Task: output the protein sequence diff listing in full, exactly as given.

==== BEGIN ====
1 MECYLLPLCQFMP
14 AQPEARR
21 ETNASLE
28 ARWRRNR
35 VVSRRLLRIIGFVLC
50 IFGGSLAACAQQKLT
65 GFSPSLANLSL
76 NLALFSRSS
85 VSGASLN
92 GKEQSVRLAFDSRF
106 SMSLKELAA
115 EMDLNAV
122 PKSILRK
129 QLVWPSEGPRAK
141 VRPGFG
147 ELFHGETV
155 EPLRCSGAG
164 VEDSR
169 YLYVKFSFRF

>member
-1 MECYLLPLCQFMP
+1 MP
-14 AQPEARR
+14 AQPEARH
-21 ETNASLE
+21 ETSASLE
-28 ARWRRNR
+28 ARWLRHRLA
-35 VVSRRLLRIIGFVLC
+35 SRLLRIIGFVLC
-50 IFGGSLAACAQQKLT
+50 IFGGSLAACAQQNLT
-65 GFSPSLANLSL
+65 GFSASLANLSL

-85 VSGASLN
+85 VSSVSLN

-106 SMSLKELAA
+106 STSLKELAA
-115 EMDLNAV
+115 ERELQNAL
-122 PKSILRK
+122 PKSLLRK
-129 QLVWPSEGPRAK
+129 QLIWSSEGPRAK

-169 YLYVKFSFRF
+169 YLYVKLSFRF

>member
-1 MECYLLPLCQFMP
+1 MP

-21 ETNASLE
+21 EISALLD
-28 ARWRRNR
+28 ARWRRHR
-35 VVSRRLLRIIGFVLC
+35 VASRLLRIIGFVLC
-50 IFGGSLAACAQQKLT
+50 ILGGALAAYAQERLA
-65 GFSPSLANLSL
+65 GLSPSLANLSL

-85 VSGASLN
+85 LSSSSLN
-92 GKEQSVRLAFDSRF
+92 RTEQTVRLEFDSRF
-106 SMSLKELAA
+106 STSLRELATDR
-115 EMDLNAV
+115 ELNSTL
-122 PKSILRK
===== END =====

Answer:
1 MECYLLPLCQFMP
14 AQPEARR
21 ETNASLE
28 ARWRRNR
35 VVSRRLLRIIGFVLC
50 IFGGSLAACAQQKLT
65 GFSPSLANLSL
76 NLALFSRSS
85 VSGASLN
92 GKEQSVRLAFDSRF
106 SMSLKELAA
115 EMDLNAV
122 PKSILRK
129 QLVWPSEGPRAK
141 VRPGFG
147 ELFHGETV
155 EPLRCSGAG
164 VEDSR
169 YLYVKFSFRF

>member
-1 MECYLLPLCQFMP
+1 MP
-14 AQPEARR
+14 AQPEARH
-21 ETNASLE
+21 ETSASLE
-28 ARWRRNR
+28 ARWLRHRLA
-35 VVSRRLLRIIGFVLC
+35 SRLLRIIGFVLC
-50 IFGGSLAACAQQKLT
+50 IFGGSLAACAQQNLT
-65 GFSPSLANLSL
+65 GFSASLANLSL

-85 VSGASLN
+85 VSSVSLN

-106 SMSLKELAA
+106 STSLKELAA
-115 EMDLNAV
+115 ERELQNAL
-122 PKSILRK
+122 PKSLLRK
-129 QLVWPSEGPRAK
+129 QLIWSSEGPRAK

-169 YLYVKFSFRF
+169 YLYVKLSFRF

>member
-1 MECYLLPLCQFMP
+1 MP

-21 ETNASLE
+21 EISALLD
-28 ARWRRNR
+28 ARWRRHR
-35 VVSRRLLRIIGFVLC
+35 VASRLLRIIGFVLC
-50 IFGGSLAACAQQKLT
+50 ILGGALAAYAQERLA
-65 GFSPSLANLSL
+65 GLSPSLANLSL

-85 VSGASLN
+85 LSSSSLN
-92 GKEQSVRLAFDSRF
+92 RTEQTVRLEFDSRF
-106 SMSLKELAA
+106 STSLRELATDR
-115 EMDLNAV
+115 ELNSTL
-122 PKSILRK